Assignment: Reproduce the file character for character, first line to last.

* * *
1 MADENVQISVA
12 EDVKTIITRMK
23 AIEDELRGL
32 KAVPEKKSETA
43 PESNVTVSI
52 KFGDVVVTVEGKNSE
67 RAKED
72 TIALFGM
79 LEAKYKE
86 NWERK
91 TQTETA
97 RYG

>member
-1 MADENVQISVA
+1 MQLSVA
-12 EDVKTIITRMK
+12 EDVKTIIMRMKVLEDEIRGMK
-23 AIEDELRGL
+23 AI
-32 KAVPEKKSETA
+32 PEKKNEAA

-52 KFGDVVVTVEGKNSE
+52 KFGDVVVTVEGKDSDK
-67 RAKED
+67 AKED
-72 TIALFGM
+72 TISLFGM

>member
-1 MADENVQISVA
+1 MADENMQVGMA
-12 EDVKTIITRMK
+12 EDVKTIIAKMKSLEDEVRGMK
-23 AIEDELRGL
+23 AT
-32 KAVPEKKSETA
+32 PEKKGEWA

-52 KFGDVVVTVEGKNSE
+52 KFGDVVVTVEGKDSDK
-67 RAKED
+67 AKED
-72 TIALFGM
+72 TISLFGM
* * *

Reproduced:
1 MADENVQISVA
12 EDVKTIITRMK
23 AIEDELRGL
32 KAVPEKKSETA
43 PESNVTVSI
52 KFGDVVVTVEGKNSE
67 RAKED
72 TIALFGM
79 LEAKYKE
86 NWERK
91 TQTETA
97 RYG

>member
-1 MADENVQISVA
+1 MQLSVA
-12 EDVKTIITRMK
+12 EDVKTIIMRMKVLEDEIRGMK
-23 AIEDELRGL
+23 AI
-32 KAVPEKKSETA
+32 PEKKNEAA

-52 KFGDVVVTVEGKNSE
+52 KFGDVVVTVEGKDSDK
-67 RAKED
+67 AKED
-72 TIALFGM
+72 TISLFGM

>member
-1 MADENVQISVA
+1 MADENMQVGMA
-12 EDVKTIITRMK
+12 EDVKTIIAKMKSLEDEVRGMK
-23 AIEDELRGL
+23 AT
-32 KAVPEKKSETA
+32 PEKKGEWA

-52 KFGDVVVTVEGKNSE
+52 KFGDVVVTVEGKDSDK
-67 RAKED
+67 AKED
-72 TIALFGM
+72 TISLFGM